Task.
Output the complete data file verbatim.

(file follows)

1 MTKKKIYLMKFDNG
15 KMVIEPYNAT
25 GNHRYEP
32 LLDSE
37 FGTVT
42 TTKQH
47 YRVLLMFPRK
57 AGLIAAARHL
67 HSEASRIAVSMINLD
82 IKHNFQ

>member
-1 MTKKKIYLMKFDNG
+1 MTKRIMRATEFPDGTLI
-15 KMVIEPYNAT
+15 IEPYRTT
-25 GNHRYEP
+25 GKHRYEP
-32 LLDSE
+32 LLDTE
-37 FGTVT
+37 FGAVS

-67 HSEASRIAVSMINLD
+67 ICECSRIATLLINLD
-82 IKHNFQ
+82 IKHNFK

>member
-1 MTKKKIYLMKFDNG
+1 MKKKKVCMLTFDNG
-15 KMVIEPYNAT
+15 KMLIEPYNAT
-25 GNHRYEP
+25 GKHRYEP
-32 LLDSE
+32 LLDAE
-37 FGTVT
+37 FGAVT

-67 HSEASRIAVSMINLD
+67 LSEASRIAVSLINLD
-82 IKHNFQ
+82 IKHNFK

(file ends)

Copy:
1 MTKKKIYLMKFDNG
15 KMVIEPYNAT
25 GNHRYEP
32 LLDSE
37 FGTVT
42 TTKQH
47 YRVLLMFPRK
57 AGLIAAARHL
67 HSEASRIAVSMINLD
82 IKHNFQ

>member
-1 MTKKKIYLMKFDNG
+1 MTKRIMRATEFPDGTLI
-15 KMVIEPYNAT
+15 IEPYRTT
-25 GNHRYEP
+25 GKHRYEP
-32 LLDSE
+32 LLDTE
-37 FGTVT
+37 FGAVS

-67 HSEASRIAVSMINLD
+67 ICECSRIATLLINLD
-82 IKHNFQ
+82 IKHNFK

>member
-1 MTKKKIYLMKFDNG
+1 MKKKKVCMLTFDNG
-15 KMVIEPYNAT
+15 KMLIEPYNAT
-25 GNHRYEP
+25 GKHRYEP
-32 LLDSE
+32 LLDAE
-37 FGTVT
+37 FGAVT

-67 HSEASRIAVSMINLD
+67 LSEASRIAVSLINLD
-82 IKHNFQ
+82 IKHNFK